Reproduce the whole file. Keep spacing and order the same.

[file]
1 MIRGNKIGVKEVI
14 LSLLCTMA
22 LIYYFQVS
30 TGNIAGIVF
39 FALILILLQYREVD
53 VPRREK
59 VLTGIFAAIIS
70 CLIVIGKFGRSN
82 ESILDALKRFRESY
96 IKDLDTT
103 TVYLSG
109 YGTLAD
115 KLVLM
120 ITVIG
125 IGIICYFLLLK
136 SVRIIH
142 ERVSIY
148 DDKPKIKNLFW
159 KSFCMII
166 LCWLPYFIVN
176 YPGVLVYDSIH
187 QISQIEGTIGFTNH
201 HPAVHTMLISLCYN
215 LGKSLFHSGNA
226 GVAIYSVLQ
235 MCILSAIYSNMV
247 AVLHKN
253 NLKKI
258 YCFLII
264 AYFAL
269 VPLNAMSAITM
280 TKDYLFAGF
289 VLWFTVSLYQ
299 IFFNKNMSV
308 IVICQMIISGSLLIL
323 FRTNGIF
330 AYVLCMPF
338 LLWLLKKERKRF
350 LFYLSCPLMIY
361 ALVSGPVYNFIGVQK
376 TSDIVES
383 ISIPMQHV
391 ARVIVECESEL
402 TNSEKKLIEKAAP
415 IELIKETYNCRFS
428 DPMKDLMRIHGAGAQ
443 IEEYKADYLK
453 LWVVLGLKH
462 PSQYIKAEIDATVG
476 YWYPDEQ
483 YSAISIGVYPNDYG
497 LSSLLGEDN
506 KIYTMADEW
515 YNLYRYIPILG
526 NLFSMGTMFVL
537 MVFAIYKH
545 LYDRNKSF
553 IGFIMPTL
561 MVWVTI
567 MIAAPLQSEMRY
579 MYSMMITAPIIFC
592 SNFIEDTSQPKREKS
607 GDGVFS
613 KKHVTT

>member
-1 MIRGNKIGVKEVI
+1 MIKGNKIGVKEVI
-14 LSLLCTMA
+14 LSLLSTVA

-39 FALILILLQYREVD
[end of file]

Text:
1 MIRGNKIGVKEVI
14 LSLLCTMA
22 LIYYFQVS
30 TGNIAGIVF
39 FALILILLQYREVD
53 VPRREK
59 VLTGIFAAIIS
70 CLIVIGKFGRSN
82 ESILDALKRFRESY
96 IKDLDTT
103 TVYLSG
109 YGTLAD
115 KLVLM
120 ITVIG
125 IGIICYFLLLK
136 SVRIIH
142 ERVSIY
148 DDKPKIKNLFW
159 KSFCMII
166 LCWLPYFIVN
176 YPGVLVYDSIH
187 QISQIEGTIGFTNH
201 HPAVHTMLISLCYN
215 LGKSLFHSGNA
226 GVAIYSVLQ
235 MCILSAIYSNMV
247 AVLHKN
253 NLKKI
258 YCFLII
264 AYFAL
269 VPLNAMSAITM
280 TKDYLFAGF
289 VLWFTVSLYQ
299 IFFNKNMSV
308 IVICQMIISGSLLIL
323 FRTNGIF
330 AYVLCMPF
338 LLWLLKKERKRF
350 LFYLSCPLMIY
361 ALVSGPVYNFIGVQK
376 TSDIVES
383 ISIPMQHV
391 ARVIVECESEL
402 TNSEKKLIEKAAP
415 IELIKETYNCRFS
428 DPMKDLMRIHGAGAQ
443 IEEYKADYLK
453 LWVVLGLKH
462 PSQYIKAEIDATVG
476 YWYPDEQ
483 YSAISIGVYPNDYG
497 LSSLLGEDN
506 KIYTMADEW
515 YNLYRYIPILG
526 NLFSMGTMFVL
537 MVFAIYKH
545 LYDRNKSF
553 IGFIMPTL
561 MVWVTI
567 MIAAPLQSEMRY
579 MYSMMITAPIIFC
592 SNFIEDTSQPKREKS
607 GDGVFS
613 KKHVTT

>member
-1 MIRGNKIGVKEVI
+1 MIKGNKIGVKEVI
-14 LSLLCTMA
+14 LSLLSTVA

-39 FALILILLQYREVD